Trails sign located in the Ghost Town amusement park, 16 Fie Top Road, Maggie Valley NC 28751
Union raiders under Col. George Kirk passed through this area on Feb. 1, 1865, killing several citizens and burning buildings on their way to Waynesville. Kirk arrived in Waynesville Feb. 4 and sacked the town. After leaving, the Federals encountered resistance but escaped back into Tennessee.

“The Big Gun”

Whether your a local or a frequent visitor, you’ve probably heard mention of “The Big Gun” a time or two.  Despite its local notoriety, you’d be surprised how many people don’t know the actual meaning behind the Town of Clyde’s well known landmark. Located in the town square, the large 50-mm antiaircraft gun came from Norfolk Naval Base and was dedicated on May 15, 1965 as a memorial honoring the veterans of World War I, World War II, the Korean Conflict and the Vietnam War.  While serving as an important reminder of the men and women who dedicated themselves to their county during these wars, it has also become a popular meeting spot in the town. “Meet me at the Big Gun” is a common saying in these parts, even encouraging local events to take place around the landmark.  When visiting “The Big Gun” make sure you stop by another Clyde landmark, Old Grouches Military Surplus, located across the street from the memorial.  From military surplus items to rare collectibles, this store is a unique find.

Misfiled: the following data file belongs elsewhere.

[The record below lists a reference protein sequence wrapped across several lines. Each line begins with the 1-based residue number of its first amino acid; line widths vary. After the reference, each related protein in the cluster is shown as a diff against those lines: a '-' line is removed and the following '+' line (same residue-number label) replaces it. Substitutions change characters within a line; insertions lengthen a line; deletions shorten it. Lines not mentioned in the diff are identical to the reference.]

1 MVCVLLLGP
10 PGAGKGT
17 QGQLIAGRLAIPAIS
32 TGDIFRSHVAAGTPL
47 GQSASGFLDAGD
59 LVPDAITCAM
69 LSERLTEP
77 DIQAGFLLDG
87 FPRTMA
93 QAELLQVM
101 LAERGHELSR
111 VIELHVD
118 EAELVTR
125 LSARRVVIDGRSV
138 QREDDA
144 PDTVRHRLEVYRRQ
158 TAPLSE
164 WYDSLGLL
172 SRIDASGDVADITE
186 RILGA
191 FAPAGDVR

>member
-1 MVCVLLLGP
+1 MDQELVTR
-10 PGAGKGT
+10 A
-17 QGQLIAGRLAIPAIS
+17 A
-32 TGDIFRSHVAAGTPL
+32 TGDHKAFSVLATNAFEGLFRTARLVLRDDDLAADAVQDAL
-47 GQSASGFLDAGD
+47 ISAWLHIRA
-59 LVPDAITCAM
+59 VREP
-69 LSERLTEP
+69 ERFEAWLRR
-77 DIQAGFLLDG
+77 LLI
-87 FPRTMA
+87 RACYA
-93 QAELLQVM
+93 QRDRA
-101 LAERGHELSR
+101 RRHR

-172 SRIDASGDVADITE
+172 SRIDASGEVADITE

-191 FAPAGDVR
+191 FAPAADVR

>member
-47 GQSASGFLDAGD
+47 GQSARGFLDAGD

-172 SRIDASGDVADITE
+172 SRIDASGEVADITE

The 9/11 Memoiral at the Clyde Fire Department

While you’re visiting “The Big Gun” and Old Grouches, make sure you stop by the Clyde Fire Department and pay tribute  the victims of 9/11 at a very special memorial. On September 11, 2011 the Clyde Fire Department unveiled and dedicated the memorial in remembrance of the FDNY firefighters and all victims of the the September 11th attacks in 2001.  The memorial is made from two steel beams recovered from the debris of the World Trade Center and donated to the Department by the Port Authority of New York and New Jersey.

The Huey Helicopter at the Wayneville VFW

If you venture down to the Frog Level Area of Waynesville, you will find a something interesting sitting on the corner of Richland St. and Miller St.  A Vietnam War era Huey Helicopter sits beside the Waynesville VFW and is believed to have been used in combat during Vietnam War.  It came to the VFW with some wear and tear, but was restored in 2013 through a special project involving local students from the Academy of SOAR.   Stop by and see what a real Vietnam combat Huey was like at the Waynesville VFW.

The Patriotic Quilt Blocks of Haywood County

The Haywood County Quilt Trail project has been growing rapidly of the past few years, with over 40 blocks now making up the entire trail.  Each block has a special name and meaning, including several dedicated to the patriotism of our county.  Take a mini-tour of the patriotic quilt blocks by visiting the four below:

Stars & Stripes & City Streets
Waynesville Police Station
9 South Main St., Waynesville

Red, White & Blue
Mast General Store
63 North Main St, Waynesville

Liberty Star
Clyde Town Hall
8437 Carolina Blvd, Clyde

A Salute to the Colors
The Canton Armory
71 Penland St., Canton

To explore more blocks click:Haywood County Quilt Trail or stop by a Haywood Visitor Center and pick up a free guide!

We hope you enjoy exploring the patriotic heritage of Haywood County!

Have a safe and fun 4th of July!!